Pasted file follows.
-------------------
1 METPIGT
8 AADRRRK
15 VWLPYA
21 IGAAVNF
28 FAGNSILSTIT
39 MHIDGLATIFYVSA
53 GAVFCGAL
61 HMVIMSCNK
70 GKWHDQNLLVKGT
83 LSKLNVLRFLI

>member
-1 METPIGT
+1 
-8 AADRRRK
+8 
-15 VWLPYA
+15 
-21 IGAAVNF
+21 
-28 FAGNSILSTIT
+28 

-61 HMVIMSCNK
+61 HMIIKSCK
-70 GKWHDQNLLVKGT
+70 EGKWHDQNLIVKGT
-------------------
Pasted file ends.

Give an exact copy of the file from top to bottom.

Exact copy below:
1 METPIGT
8 AADRRRK
15 VWLPYA
21 IGAAVNF
28 FAGNSILSTIT
39 MHIDGLATIFYVSA
53 GAVFCGAL
61 HMVIMSCNK
70 GKWHDQNLLVKGT
83 LSKLNVLRFLI

>member
-1 METPIGT
+1 
-8 AADRRRK
+8 
-15 VWLPYA
+15 
-21 IGAAVNF
+21 
-28 FAGNSILSTIT
+28 

-61 HMVIMSCNK
+61 HMIIKSCK
-70 GKWHDQNLLVKGT
+70 EGKWHDQNLIVKGT